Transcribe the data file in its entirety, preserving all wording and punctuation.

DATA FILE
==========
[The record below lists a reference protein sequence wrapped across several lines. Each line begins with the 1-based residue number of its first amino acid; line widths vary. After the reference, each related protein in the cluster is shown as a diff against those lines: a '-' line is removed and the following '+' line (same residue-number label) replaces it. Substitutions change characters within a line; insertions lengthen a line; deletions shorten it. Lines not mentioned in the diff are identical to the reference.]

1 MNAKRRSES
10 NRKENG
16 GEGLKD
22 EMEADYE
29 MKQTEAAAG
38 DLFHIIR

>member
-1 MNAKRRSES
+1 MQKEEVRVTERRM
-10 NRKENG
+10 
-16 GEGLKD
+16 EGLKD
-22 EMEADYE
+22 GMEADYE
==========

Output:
[The record below lists a reference protein sequence wrapped across several lines. Each line begins with the 1-based residue number of its first amino acid; line widths vary. After the reference, each related protein in the cluster is shown as a diff against those lines: a '-' line is removed and the following '+' line (same residue-number label) replaces it. Substitutions change characters within a line; insertions lengthen a line; deletions shorten it. Lines not mentioned in the diff are identical to the reference.]

1 MNAKRRSES
10 NRKENG
16 GEGLKD
22 EMEADYE
29 MKQTEAAAG
38 DLFHIIR

>member
-1 MNAKRRSES
+1 MQKEEVRVTERRM
-10 NRKENG
+10 
-16 GEGLKD
+16 EGLKD
-22 EMEADYE
+22 GMEADYE